The Old Orange County Courthouse: Santa Ana, CA’s Hidden Gem

The Historical Significance

Nestled in the heart of Santa Ana, CA, the Old Orange County Courthouse is a testament to the region’s rich history. This grand building, completed in 1901, is Southern California’s oldest court building.

It has been a silent witness to numerous events that have shaped Orange County into what it is today. From its dedication, this granite and sandstone marvel has been the traditional home of county government, serving various functions over the years.

The courthouse is not just an old building; it’s a living museum of Orange County’s past. It has been listed as a State of California Historic Landmark and on the National Register of Historic Places. These designations are not just for show; they reflect the building’s integral role in the community and its preservation for future generations.

The courthouse is a place where history has been made. Over the years, it has been the scene of several essential and far-reaching court cases, including People vs. Termo Corporation in 1933, which had implications for off-shore oil drilling, and the highly publicized People of California vs. Gollum and Overell in 1947.

Architectural Marvel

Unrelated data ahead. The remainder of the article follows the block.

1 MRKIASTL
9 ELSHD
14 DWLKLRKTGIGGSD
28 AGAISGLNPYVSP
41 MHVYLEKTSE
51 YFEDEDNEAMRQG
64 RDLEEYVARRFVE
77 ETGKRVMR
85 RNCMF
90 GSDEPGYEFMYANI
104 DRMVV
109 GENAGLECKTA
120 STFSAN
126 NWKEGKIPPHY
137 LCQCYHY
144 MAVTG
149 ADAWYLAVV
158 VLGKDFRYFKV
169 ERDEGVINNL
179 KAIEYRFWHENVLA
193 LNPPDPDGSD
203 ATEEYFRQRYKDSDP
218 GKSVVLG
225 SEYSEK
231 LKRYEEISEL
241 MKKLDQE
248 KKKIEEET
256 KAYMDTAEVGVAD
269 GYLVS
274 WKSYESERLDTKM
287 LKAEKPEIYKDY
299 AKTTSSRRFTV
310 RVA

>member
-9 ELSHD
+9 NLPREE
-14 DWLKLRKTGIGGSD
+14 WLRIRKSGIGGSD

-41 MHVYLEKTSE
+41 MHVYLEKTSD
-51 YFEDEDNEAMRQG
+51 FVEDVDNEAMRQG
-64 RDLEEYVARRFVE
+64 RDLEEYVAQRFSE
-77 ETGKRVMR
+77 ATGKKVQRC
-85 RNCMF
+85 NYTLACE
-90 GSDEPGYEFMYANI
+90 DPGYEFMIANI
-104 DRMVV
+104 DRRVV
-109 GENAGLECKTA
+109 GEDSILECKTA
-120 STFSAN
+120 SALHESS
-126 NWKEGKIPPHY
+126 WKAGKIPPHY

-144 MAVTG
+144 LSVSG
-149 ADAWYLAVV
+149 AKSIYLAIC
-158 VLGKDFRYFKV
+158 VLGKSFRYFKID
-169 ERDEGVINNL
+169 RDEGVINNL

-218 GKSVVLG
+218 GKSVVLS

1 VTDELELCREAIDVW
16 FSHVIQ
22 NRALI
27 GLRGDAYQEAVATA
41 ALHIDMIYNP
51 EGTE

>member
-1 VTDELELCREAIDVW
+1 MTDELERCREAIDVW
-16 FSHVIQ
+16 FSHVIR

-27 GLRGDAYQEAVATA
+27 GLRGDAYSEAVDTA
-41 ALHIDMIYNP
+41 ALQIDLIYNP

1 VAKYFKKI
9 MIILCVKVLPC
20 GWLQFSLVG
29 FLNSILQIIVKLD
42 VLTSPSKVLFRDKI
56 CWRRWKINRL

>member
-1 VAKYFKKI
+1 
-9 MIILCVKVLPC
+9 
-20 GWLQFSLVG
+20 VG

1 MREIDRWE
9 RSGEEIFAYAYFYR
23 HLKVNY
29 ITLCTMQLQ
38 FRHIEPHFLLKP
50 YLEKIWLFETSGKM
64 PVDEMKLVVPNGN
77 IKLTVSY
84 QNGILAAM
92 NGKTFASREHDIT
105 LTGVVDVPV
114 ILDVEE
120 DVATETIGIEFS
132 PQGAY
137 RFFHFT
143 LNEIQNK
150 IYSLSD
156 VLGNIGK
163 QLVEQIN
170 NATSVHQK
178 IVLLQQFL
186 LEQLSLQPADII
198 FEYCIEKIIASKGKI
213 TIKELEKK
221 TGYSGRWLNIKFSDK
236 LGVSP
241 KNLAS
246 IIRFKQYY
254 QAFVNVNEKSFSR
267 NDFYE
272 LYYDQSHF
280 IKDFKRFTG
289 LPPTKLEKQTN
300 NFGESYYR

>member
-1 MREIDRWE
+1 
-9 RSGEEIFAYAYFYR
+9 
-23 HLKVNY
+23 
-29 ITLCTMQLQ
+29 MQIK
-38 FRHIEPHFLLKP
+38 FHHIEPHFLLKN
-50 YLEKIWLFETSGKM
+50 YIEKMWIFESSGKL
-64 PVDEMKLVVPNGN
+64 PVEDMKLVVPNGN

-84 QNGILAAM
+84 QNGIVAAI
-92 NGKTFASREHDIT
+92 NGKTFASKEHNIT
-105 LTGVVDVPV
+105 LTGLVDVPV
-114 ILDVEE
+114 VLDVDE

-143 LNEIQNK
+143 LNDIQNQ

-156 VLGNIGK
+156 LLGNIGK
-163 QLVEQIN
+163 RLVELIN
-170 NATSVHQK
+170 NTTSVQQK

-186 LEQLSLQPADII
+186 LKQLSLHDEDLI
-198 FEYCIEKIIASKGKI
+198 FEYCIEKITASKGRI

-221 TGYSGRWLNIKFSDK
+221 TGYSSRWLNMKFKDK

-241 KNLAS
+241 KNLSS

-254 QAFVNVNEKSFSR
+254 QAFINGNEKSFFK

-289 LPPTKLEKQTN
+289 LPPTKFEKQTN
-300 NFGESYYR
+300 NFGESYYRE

The Old Orange County Courthouse is a masterpiece in the Richardsonian Romanesque style, designed by Charles L. Strange. This architectural style was famous for government buildings at the end of the 19th century and is characterized by heavy, rough-cut stone blocks, broad towers, and rounded arches.

The courthouse’s red Arizona sandstone façade has become an iconic Orange County government landmark, standing out amidst the modern civic center complex that has grown around it.

Between 1983 and 1992, the courthouse underwent significant seismic upgrades and a restoration project. These efforts aimed to preserve the building’s public spaces in their original 1901 appearance. The project was not just about aesthetics; it was a necessary intervention to address the building’s aging façade, which had shown signs of significant erosion and cracking.

The restoration project was comprehensive, extending to the building’s interior. Concrete bond beams, historic wood windows, and transom stone ledges on the third floor were all part of the repair work.

The project also included securing and patching the sandstone façade and window ledges, cleaning, repairing, resealing, and repainting all the wood windows on three floors, and replacing copper roofing and drain at the decorative stone balcony.

Inside the Old Orange County Courthouse

Stepping inside the Old Orange County Courthouse is like taking a journey back in time. The facility accommodates the Orange County History Center, encompassing the Orange County Archives and the Old Courthouse Museum.

These institutions serve as repositories of the county’s rich history, offering information and artifacts that tell the story of Orange County and its people.

The courthouse is not just a place for historians and researchers; it’s a space that invites community engagement. The exhibition gallery displays temporary and permanent exhibits relating to local and regional history. These exhibits are carefully curated to offer visitors a nuanced understanding of the events and personalities shaping the county.